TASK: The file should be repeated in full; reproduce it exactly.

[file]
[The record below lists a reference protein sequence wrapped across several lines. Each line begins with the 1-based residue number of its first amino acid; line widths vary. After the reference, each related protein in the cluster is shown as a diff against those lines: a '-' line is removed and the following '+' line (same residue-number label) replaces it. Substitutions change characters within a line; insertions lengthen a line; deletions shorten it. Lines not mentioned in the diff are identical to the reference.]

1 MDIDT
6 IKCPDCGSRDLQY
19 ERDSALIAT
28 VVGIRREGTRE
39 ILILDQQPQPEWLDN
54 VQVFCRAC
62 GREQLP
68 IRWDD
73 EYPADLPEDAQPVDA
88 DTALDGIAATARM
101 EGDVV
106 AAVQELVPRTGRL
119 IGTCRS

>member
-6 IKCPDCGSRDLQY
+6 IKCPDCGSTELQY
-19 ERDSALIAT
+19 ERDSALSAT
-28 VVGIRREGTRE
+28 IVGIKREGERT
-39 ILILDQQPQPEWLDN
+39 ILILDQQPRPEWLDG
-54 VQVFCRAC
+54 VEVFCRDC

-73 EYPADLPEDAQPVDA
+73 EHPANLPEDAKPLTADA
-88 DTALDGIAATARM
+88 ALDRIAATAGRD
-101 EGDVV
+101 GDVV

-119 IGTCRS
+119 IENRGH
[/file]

[The record below lists a reference protein sequence wrapped across several lines. Each line begins with the 1-based residue number of its first amino acid; line widths vary. After the reference, each related protein in the cluster is shown as a diff against those lines: a '-' line is removed and the following '+' line (same residue-number label) replaces it. Substitutions change characters within a line; insertions lengthen a line; deletions shorten it. Lines not mentioned in the diff are identical to the reference.]

1 MDIDT
6 IKCPDCGSRDLQY
19 ERDSALIAT
28 VVGIRREGTRE
39 ILILDQQPQPEWLDN
54 VQVFCRAC
62 GREQLP
68 IRWDD
73 EYPADLPEDAQPVDA
88 DTALDGIAATARM
101 EGDVV
106 AAVQELVPRTGRL
119 IGTCRS

>member
-6 IKCPDCGSRDLQY
+6 IKCPDCGSTELQY
-19 ERDSALIAT
+19 ERDSALSAT
-28 VVGIRREGTRE
+28 IVGIKREGERT
-39 ILILDQQPQPEWLDN
+39 ILILDQQPRPEWLDG
-54 VQVFCRAC
+54 VEVFCRDC

-73 EYPADLPEDAQPVDA
+73 EHPANLPEDAKPLTADA
-88 DTALDGIAATARM
+88 ALDRIAATAGRD
-101 EGDVV
+101 GDVV

-119 IGTCRS
+119 IENRGH